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Re: what if...?
From: bmanning () vacation karoshi com
Date: Tue, 20 Dec 2011 17:16:06 +0000

On Tue, Dec 20, 2011 at 11:53:12AM -0500, Valdis.Kletnieks () vt edu wrote:
On Tue, 20 Dec 2011 13:37:23 -0300, "Eduardo A. =?iso-8859-1?b?U3XhcmV6?=" said:
what if evil guys hack my mom ISP DNS servers and use RPZ to redirect
traffic from mom_bank.com to evil.com?

How can she detect this?

The snarky answer is "If your mom has to ask how she can detect this, she's
probably going to be unable to do so".

The more technically correct answer is that you can check the IP and TTL as
returned by your local caching nameserver, and compare them to the values
reported from the authoritative NS for the zone.  Of course, this means you
have to hit the authoritative server, which sort of defeats the purpose of DNS
caching.

Or you can deploy DNSSEC.

Or you can deploy SSL (not perfect, but it raises the bar considerably).

Or you can google for "DNS RPZ" and start reading - the top hit seems to be
Paul Vixie's announcement: https://www.isc.org/community/blog/201007/taking-back-dns-0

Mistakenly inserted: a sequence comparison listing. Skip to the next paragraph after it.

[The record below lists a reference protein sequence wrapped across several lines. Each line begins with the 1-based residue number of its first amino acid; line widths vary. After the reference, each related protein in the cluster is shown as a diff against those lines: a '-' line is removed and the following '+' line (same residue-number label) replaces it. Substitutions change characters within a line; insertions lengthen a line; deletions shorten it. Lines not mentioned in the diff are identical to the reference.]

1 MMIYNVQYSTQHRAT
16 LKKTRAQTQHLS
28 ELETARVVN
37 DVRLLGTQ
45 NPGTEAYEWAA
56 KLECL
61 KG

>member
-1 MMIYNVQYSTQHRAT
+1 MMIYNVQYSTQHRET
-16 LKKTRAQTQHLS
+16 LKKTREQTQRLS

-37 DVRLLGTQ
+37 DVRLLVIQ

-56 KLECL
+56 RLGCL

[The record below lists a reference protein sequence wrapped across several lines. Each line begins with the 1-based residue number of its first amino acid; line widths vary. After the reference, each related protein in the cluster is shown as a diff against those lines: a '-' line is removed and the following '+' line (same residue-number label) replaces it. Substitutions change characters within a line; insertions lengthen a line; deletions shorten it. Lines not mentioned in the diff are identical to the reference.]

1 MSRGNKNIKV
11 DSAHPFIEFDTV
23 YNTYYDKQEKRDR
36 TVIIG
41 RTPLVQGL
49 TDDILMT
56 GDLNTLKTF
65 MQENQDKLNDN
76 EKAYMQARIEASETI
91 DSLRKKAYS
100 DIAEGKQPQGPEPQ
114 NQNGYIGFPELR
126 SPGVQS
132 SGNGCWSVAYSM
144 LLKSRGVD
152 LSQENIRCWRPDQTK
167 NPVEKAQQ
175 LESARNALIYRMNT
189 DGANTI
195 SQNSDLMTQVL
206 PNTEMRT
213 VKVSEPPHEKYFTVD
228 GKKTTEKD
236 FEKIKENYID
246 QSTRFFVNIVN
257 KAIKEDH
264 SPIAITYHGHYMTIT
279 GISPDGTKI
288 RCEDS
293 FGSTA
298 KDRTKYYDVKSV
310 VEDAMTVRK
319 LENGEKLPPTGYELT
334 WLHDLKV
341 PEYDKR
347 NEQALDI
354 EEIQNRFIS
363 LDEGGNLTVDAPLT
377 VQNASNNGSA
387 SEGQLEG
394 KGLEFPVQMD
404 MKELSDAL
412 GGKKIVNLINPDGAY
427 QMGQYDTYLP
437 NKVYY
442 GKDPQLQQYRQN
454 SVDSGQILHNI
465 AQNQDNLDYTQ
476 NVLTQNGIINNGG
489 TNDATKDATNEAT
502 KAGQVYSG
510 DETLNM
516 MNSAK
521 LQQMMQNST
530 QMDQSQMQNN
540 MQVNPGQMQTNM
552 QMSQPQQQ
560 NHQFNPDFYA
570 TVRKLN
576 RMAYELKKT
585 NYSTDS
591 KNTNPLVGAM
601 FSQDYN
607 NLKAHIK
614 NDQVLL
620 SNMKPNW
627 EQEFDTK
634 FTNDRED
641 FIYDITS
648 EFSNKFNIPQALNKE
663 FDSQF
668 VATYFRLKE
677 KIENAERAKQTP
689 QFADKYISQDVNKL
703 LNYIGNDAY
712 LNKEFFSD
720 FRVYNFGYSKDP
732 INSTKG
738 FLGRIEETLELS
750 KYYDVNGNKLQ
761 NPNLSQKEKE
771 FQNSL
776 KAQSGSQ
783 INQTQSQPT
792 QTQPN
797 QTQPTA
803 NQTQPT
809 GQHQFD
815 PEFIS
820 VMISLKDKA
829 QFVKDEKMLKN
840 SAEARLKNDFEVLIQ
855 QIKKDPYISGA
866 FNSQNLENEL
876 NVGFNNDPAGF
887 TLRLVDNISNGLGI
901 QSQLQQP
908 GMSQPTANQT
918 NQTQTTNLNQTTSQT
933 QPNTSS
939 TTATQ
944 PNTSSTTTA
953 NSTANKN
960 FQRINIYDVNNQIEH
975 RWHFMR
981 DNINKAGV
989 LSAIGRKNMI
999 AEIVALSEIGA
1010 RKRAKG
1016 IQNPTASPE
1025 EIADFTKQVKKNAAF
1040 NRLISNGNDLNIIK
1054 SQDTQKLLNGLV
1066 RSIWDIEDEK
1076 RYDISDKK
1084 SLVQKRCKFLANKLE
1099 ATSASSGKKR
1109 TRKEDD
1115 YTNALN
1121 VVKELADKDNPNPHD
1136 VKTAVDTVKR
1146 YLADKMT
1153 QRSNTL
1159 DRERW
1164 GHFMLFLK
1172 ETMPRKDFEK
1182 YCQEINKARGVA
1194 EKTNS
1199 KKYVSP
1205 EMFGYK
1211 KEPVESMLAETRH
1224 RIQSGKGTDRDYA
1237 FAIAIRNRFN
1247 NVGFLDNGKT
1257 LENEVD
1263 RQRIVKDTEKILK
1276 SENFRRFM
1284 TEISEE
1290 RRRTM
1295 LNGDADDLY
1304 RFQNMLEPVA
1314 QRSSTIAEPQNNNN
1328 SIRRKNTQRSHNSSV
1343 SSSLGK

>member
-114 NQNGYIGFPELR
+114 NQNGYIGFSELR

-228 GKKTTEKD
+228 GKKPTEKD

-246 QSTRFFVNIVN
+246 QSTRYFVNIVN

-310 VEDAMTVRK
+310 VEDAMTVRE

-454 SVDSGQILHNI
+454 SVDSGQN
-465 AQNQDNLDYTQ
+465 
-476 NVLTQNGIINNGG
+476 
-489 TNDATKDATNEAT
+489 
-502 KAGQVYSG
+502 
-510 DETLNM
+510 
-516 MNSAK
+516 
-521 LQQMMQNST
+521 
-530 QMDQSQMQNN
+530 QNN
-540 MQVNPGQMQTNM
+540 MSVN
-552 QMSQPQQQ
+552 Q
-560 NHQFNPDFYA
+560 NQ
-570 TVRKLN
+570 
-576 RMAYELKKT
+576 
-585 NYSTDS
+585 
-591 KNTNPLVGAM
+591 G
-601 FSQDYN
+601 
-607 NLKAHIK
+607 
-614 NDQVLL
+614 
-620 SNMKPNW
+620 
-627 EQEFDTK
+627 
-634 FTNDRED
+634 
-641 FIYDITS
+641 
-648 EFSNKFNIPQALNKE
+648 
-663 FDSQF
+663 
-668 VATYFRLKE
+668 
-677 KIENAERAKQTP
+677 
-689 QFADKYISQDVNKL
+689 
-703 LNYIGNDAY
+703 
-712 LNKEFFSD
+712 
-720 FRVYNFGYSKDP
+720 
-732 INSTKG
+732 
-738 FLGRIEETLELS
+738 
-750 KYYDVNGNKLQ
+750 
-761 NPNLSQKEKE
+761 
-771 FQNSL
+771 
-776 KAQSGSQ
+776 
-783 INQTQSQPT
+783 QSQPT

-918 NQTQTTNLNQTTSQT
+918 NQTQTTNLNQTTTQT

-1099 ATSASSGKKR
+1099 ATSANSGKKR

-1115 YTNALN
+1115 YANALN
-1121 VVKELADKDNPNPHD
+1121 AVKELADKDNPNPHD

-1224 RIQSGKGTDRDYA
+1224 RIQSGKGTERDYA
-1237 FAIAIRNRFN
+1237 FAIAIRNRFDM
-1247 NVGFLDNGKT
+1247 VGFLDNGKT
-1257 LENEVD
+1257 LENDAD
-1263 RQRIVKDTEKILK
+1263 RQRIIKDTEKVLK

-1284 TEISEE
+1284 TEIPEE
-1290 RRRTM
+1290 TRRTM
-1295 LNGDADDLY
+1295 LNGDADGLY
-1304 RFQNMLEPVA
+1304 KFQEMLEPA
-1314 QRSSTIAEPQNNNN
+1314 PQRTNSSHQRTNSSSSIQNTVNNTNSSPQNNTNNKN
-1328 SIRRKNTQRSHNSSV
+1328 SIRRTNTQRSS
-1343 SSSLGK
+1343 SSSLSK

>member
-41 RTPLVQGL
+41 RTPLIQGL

and start reading - as about the 4th or 5th commenter points out, the threat
model is *no* different than a DNS server that forces in its own zones. The
commenter is talking in the context of a provider replacing a zone, but it's the
same issue if a black hat hacks in a zone.


        the one difference is that ISC will be shipping RPZ enabled code v.
        the blackhat having to hack the machine and modify the configuration.

        in the new BIND w/ RPZ,  it will be much harder to determine when
        RPZ has been tweeked...   Lowers the bar considerably.   RPZ sucks

/bill


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